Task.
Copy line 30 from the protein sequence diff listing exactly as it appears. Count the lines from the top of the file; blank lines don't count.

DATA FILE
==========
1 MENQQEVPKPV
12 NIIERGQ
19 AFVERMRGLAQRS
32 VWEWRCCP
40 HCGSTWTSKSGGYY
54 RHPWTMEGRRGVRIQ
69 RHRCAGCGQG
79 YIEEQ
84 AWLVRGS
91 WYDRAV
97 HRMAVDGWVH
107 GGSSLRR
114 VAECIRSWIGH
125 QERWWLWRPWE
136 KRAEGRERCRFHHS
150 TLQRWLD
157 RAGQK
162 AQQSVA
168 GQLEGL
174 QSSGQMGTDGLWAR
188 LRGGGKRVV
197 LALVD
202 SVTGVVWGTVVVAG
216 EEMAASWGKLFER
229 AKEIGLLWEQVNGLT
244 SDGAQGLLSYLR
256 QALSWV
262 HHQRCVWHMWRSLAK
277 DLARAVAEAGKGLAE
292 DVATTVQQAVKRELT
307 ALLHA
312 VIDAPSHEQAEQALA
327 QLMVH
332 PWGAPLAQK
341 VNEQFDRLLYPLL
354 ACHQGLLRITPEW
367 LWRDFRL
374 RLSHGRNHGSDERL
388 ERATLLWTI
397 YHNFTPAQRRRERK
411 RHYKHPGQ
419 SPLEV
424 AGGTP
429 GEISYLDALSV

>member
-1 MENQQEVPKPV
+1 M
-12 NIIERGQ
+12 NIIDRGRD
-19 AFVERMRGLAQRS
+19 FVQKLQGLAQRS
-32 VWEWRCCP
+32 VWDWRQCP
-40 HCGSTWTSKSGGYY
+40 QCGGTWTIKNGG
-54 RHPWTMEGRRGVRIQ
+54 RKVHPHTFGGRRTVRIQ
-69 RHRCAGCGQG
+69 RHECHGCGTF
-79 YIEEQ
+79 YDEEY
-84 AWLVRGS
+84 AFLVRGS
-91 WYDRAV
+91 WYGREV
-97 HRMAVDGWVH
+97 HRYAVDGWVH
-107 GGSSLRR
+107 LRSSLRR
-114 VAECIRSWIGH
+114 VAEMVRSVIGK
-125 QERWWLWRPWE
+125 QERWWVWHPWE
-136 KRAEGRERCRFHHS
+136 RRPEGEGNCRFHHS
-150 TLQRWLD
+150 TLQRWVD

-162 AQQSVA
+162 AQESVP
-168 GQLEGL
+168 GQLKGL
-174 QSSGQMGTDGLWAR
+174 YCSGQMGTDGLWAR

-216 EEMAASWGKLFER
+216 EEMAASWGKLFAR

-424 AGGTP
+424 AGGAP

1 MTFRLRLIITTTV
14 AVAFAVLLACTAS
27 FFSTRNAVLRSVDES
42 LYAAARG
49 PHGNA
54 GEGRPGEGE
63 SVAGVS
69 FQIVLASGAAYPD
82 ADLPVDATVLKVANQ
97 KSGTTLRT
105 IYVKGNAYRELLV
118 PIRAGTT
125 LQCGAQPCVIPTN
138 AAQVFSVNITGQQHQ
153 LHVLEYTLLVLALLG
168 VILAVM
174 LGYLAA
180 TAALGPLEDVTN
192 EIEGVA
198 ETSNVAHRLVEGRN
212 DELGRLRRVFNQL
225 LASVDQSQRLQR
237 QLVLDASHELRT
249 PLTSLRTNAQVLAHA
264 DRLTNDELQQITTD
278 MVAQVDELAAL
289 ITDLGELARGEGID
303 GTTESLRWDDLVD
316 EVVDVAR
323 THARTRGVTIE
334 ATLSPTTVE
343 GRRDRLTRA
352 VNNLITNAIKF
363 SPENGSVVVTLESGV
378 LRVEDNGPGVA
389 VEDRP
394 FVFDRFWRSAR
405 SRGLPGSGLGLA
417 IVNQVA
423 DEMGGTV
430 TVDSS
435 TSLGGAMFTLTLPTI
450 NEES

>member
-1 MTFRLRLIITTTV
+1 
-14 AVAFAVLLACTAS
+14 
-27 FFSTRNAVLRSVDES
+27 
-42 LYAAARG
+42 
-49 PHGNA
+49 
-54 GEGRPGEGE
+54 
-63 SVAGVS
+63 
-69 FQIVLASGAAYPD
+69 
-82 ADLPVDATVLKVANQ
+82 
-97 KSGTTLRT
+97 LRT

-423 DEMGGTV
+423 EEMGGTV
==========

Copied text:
292 DVATTVQQAVKRELT